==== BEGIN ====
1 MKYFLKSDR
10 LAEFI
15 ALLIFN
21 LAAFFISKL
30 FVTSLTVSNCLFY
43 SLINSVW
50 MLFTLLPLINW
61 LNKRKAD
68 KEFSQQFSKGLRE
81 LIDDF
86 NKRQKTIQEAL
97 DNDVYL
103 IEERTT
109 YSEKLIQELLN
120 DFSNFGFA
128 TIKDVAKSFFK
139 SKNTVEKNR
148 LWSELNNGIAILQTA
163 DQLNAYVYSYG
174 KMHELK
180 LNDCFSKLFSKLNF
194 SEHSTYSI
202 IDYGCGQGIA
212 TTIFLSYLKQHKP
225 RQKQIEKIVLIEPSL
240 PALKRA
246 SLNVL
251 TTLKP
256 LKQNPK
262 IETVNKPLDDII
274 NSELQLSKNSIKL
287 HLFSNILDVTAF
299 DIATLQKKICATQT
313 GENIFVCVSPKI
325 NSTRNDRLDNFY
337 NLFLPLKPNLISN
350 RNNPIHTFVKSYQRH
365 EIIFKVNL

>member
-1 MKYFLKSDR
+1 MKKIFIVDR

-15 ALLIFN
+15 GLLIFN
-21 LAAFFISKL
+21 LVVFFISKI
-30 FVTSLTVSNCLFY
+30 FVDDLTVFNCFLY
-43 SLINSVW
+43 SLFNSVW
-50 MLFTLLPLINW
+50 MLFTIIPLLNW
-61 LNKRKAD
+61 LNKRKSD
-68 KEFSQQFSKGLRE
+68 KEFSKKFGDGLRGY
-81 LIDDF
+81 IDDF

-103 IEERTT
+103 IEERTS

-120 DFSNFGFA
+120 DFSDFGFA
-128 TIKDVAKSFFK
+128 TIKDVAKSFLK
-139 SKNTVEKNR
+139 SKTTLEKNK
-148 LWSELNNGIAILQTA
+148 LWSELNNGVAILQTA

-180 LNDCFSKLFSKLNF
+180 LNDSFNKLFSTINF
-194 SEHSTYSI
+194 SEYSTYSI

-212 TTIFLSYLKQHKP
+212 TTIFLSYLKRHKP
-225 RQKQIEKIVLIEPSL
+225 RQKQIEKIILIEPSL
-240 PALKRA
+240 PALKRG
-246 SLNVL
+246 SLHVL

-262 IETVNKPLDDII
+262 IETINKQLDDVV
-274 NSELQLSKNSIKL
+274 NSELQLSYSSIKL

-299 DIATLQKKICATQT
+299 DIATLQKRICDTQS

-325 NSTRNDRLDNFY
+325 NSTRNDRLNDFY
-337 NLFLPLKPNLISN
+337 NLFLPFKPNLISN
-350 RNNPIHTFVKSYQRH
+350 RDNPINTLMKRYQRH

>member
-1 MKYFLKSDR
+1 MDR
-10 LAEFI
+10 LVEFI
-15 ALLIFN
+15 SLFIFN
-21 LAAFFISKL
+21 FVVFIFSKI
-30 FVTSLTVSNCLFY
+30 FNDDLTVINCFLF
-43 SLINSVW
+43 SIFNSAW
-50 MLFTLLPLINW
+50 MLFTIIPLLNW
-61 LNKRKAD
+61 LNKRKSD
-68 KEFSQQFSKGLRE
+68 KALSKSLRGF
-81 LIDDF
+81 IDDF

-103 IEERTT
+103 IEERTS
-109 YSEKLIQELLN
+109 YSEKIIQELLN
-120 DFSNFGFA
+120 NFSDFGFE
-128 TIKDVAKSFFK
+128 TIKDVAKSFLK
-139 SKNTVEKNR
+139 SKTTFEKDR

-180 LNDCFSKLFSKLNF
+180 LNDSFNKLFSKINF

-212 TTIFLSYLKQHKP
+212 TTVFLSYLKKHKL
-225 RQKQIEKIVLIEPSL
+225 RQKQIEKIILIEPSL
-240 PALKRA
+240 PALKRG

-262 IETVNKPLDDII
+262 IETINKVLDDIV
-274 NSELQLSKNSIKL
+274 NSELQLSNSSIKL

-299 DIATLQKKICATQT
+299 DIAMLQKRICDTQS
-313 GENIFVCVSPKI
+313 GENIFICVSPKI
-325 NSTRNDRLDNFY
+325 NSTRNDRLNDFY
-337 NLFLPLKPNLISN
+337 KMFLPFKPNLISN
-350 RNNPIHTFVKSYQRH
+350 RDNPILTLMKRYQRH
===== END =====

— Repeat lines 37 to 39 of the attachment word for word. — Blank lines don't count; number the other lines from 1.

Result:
350 RNNPIHTFVKSYQRH
365 EIIFKVNL

>member